150 GB of fresh stolen database from over 945 hacked websites being sold on Dark Web

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Someone is selling fresh 150 Gigs fresh database containing unpacked SQL files from 945 hacked websites to highest bidder on Dark Web hacker forums

There is a massive ‘fresh’ database put up for sale on dark web hacker forums. Researchers from Lucy Security have found a freshly minted 150 GB database comprising of unpacked SQL files allegedly stolen from a whopping 945 websites being offered for sale on the Dark Web.

The database is fresh and contains victims’ full names and phone numbers, emails, usernames, hashed and non-hashed passwords, IP addresses, and physical addresses, along with other information. Lucy Security says that the data has been obtained by hacking 945 websites and could potentially impact at least 14 million users worldwide.

Lucy researchers say that the data collection has information from a plethora of websites and is not limited to any single region. The hacking seems to be the handiwork of different hacker groups but has been compiled into two databases and is being put up for sale to the higher bidder on dark web hacker forums.

Lucy Security researchers first spotted the databases put up for sale on the Dark Web on June 1. According to them, an unknown threat actor put the first database for sale on June 1 and the second one on June 10. The two databases contain a total of 150 GB of unpacked SQL files according to Lucy Security.

“The entity who collected and shared the databases on the dark web claims to have gathered these so-called ‘private’ databases without having committed any hacking by themselves, yet they also claim to possess even more databases, which they are planning to share or sell to the highest bidder,” Lucy Security says.

Fresh database

Usually, the databases sold on Dark Web are from hack attacks that date back to 5 years. The sellers compile the databases through credential stuffing and other means and put it up for sale. This compilation method was made famous by Ukrainian hacker, Sanix who sold such compilations named Collection #1, Collection #2, and so forth.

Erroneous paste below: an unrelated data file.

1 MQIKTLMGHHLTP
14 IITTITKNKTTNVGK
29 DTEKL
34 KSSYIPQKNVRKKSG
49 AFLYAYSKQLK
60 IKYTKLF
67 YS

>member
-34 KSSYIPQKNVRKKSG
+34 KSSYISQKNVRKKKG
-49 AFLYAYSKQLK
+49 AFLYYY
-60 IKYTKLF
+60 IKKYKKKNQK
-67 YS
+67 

However, the data trove discovered by Lucy Security is a freshly minted unpacked database of SQL files. Lucy says that the data appears to be from small hacked websites like a boutique hotel in Kathmandu, a Raspberry Pi tutorial blog, a photographer from Chelsea, or an EMS service provider. These websites have less than one million visitors each, based on their Alexa rankings. According to Lucy Security, all the hack attacks took place between 2017 and 2020 and impact roughly 14 million users worldwide. Lucy researchers also found data of 14 government websites in the collection. These websites belong to the government of Ukraine, Israel, UK, Belarus, Russia, Lebanon, Rwanda, Pakistan, and Kyrgyzstan.

“This is an entirely new threat; none of the databases were known to the public before,” Lucy says. If the database is indeed new, it could command a premium on the dark web hacker forums.

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Hacker, coder, Jouno by night When a good man is hurt, all who would be called good must suffer with him

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